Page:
By Fragmentation: Filamentous algae, Fungi and the Protonema of Moss Plants
True Regeneration (Morphallaxis type): Fragmented organisms regenerate the lost part of its body and become a new organism. Seen in Planaria.
NOTE: Regeneration (Epimorphosis type) is a process in which only the lost part of the body is repaired or regained. Seen in Starfish and Lizard.
- Sexual Reproduction: Reproduction in which gametes are formed by meiosis and fertilisation also takes place to form progeny.
Reproduction cannot be considered an all-inclusive defining characteristic of living organisms, because of 2 main reasons:
- In single-celled organisms, growth and reproduction are synonymous, as an increase in the number of cells is considered as growth as well as reproduction.
- Many living organisms do not reproduce or give rise to offsprings (example: mules, sterile worker bees, and infertile human couples).
The sum total of all the chemical reactions occurring in a living cell/organism is called metabolism.
Metabolism includes catabolism (reactions that break down the materials) and anabolism (reactions that build the materials).
All living organisms (unicellular and multicellular) exhibit metabolism without any exception.
No non-living thing shows metabolism. However, metabolic reactions can be carried out outside the body of an organism in cell-free systems. Such reactions are neither living nor non-living. The isolated in vitro metabolic reactions can, however, be called biological reactions or living reactions as they involve biochemicals.
Hence, metabolism is considered a defining property of living organisms. Since metabolism occurs only inside the cells, the cellular organisation of the body is also a defining feature.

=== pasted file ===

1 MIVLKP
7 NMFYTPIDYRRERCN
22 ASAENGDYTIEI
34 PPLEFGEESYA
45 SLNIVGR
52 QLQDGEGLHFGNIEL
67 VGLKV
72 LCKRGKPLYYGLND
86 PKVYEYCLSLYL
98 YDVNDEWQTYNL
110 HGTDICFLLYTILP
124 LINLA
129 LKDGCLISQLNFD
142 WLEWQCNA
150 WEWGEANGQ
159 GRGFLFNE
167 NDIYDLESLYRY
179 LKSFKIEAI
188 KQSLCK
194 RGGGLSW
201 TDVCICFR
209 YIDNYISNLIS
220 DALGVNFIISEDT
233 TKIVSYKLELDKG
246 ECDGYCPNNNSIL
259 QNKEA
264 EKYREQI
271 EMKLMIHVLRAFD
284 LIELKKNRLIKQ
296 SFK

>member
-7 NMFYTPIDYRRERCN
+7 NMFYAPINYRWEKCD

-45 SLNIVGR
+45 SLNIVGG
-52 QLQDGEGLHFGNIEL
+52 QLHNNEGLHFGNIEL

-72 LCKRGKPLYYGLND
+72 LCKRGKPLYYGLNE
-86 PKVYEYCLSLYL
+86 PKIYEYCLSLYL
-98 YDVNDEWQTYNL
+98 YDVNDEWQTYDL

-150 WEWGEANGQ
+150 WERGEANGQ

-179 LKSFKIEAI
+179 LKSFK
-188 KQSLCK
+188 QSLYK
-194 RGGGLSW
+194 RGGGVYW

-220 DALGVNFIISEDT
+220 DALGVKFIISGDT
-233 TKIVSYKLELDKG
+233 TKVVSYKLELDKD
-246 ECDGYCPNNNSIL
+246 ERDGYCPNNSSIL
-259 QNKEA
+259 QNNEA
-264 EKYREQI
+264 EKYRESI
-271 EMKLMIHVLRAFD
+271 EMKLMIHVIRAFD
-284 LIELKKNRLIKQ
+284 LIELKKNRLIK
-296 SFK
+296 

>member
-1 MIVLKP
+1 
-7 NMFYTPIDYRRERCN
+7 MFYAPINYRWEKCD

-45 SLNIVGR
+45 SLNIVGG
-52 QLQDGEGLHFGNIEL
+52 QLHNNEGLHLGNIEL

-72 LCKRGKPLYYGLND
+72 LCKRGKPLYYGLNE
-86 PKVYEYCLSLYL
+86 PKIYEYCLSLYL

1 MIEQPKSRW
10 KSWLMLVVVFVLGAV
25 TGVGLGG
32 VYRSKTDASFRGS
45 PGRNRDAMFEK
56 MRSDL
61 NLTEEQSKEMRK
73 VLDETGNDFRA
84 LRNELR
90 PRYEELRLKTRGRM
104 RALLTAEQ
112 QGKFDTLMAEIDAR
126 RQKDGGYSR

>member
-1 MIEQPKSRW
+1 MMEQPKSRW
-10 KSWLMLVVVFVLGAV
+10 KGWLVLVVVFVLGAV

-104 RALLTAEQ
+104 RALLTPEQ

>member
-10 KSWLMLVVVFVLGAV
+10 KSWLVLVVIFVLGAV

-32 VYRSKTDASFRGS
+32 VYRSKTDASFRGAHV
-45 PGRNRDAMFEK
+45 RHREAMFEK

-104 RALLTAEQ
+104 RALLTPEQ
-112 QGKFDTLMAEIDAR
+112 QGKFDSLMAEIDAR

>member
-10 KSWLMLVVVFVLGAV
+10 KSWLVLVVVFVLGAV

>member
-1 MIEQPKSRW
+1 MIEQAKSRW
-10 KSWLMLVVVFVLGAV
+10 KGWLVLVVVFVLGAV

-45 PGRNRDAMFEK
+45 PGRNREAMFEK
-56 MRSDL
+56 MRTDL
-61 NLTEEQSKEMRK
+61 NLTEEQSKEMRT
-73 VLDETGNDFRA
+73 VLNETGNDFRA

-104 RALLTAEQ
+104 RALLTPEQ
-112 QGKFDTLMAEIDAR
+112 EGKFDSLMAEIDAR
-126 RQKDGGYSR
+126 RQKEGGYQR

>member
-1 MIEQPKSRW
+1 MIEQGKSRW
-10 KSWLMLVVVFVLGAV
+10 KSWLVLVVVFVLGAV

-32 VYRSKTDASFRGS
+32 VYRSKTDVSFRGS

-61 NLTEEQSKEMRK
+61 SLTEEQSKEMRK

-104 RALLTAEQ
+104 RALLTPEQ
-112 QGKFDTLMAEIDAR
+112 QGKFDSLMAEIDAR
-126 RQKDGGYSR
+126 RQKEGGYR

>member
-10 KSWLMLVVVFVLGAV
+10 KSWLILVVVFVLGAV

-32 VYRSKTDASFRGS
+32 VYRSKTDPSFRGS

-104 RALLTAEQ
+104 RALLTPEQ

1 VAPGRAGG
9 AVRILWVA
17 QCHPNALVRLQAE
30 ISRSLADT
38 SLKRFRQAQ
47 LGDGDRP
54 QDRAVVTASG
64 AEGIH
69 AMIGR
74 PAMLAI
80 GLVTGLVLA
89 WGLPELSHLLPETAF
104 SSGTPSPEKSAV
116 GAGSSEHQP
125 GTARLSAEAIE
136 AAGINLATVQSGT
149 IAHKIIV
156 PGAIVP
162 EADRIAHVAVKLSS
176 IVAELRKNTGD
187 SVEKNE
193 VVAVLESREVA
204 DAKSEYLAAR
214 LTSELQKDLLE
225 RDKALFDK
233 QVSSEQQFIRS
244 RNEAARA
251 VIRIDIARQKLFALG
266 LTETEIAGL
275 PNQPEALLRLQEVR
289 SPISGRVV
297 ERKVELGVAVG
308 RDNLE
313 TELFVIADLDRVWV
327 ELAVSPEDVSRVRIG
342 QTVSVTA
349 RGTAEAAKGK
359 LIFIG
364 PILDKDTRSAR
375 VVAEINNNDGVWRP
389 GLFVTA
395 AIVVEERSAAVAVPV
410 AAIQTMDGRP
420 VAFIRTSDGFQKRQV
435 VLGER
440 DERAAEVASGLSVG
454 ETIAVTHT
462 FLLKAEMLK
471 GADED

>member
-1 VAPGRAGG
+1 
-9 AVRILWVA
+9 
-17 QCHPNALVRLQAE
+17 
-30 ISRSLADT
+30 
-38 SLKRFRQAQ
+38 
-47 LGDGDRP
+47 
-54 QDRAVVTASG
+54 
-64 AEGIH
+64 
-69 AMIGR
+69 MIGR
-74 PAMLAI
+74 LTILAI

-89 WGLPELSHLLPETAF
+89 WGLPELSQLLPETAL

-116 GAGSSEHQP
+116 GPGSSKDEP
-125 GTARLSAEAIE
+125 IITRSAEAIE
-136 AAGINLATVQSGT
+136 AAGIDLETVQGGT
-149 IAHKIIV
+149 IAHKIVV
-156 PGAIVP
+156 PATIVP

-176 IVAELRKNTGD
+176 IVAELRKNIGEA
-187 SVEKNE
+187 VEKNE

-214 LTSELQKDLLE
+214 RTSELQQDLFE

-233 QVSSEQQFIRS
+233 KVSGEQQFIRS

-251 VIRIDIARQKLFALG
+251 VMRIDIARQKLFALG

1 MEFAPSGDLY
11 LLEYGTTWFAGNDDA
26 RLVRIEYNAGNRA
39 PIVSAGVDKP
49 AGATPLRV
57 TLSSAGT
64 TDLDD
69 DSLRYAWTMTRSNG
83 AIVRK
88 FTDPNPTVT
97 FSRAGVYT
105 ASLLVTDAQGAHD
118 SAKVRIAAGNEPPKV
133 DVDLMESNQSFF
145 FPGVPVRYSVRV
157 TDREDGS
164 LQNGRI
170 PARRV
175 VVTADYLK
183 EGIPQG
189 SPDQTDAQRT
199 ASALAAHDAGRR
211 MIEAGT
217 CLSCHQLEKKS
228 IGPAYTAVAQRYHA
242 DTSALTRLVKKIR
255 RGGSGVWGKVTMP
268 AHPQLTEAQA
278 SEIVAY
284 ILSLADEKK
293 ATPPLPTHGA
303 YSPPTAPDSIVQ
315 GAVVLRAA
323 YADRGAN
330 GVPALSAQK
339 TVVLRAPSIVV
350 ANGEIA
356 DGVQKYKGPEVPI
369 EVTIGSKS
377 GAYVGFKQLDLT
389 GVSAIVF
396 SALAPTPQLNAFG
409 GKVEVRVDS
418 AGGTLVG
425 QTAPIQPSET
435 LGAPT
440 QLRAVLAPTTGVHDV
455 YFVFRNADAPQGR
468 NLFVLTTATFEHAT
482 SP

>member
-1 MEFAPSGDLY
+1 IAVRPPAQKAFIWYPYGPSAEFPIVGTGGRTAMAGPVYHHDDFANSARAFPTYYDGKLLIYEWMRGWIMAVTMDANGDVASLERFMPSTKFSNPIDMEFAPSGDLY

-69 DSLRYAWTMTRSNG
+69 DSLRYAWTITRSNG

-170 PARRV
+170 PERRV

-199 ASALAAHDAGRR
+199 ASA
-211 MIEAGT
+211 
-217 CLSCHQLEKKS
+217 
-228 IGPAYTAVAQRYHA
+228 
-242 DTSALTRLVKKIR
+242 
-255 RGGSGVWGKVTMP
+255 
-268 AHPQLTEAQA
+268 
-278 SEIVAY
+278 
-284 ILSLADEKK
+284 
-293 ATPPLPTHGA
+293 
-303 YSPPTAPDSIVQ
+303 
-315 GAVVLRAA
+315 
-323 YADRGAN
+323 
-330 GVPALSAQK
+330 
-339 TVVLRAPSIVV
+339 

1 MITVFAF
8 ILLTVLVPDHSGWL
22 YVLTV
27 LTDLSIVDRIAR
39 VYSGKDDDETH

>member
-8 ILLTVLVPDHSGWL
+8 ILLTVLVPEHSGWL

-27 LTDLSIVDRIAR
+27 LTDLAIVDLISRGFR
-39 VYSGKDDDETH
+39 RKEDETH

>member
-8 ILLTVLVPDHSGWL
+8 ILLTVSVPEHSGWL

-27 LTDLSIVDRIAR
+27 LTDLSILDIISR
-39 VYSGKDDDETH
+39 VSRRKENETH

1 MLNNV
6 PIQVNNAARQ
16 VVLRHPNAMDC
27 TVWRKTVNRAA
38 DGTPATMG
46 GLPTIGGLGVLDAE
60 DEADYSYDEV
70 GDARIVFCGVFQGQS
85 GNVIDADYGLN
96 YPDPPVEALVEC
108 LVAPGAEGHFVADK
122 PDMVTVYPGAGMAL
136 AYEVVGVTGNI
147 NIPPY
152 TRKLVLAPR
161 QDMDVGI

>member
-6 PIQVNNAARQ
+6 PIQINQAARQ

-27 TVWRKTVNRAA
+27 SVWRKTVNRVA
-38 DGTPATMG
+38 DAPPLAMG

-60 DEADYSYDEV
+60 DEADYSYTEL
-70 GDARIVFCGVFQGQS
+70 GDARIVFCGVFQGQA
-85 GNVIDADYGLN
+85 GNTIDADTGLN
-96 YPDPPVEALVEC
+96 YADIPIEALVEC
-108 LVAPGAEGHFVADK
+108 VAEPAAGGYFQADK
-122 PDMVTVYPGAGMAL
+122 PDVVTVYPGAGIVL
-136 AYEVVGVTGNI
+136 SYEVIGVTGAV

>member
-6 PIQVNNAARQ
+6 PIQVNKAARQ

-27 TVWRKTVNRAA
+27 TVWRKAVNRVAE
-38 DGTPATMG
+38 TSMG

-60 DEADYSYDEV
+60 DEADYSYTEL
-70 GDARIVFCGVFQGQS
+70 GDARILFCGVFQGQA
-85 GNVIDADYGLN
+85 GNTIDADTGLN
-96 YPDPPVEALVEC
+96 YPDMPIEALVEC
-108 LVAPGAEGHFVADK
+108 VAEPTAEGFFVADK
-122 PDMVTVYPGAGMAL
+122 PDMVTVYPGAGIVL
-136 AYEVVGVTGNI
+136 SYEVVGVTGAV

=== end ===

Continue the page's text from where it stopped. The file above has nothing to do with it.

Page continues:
A cell is the basic unit of life. All living organisms are composed of cells.
Some are composed of a single cell and are called unicellular organisms while others are composed of many cells and are called multicellular organisms.
Unicellular organisms are capable of independent existence and performing essential functions of life.
Anything less than a complete structure of a cell does not ensure independent living. Hence, the cell is the fundamental, structural, and functional unit of all living organisms.
Hence, the cellular organisation is a defining property of all living organisms.
Response to stimuli/Consciousness
It is the ability of all living organisms (prokaryotes or eukaryotes), simple or complex in organisation, to sense the conditions in their surroundings or environment and respond to these stimuli, which may be physical, chemical, or biological.
Consciousness is the most obvious and technically complicated feature of all living organisms.
We sense these physical, chemical or biological stimuli through our sense organs.
Plants also sense and respond to external factors like light, water, temperature, humidity, etc in a variety of ways by increasing and decreasing their rate of transpiration, opening and closing of stomata, or by turgidity and wilting, etc.
Some common examples are plants flowering in a particular season (photoperiodism) and animals breeding in a particular season (seasonal breeders).
All organisms, from prokaryotes to eukaryotes show consciousness to environmental cues.
Therefore, consciousness is a defining property of all living organisms.
NOTE: Human beings are the only organisms that have self-consciousness (is aware of himself/herself). This is due to their well developed nervous system and communication skills.
Humans are very fast to respond to external stimuli and even think or predict possible changes in the surroundings to prepare themselves.
In the hierarchy of organisational complexity of organisms, the property of the living organism is due to the interactions occurring at the organ system, organ, tissue, and the cellular level. In conclusion, we can say that living organisms are self-replicating, self-regulating, and evolving interactive systems that are capable of responding to external stimuli.
Hope you found it helpful.
Good luck Medicoholics! Until next time.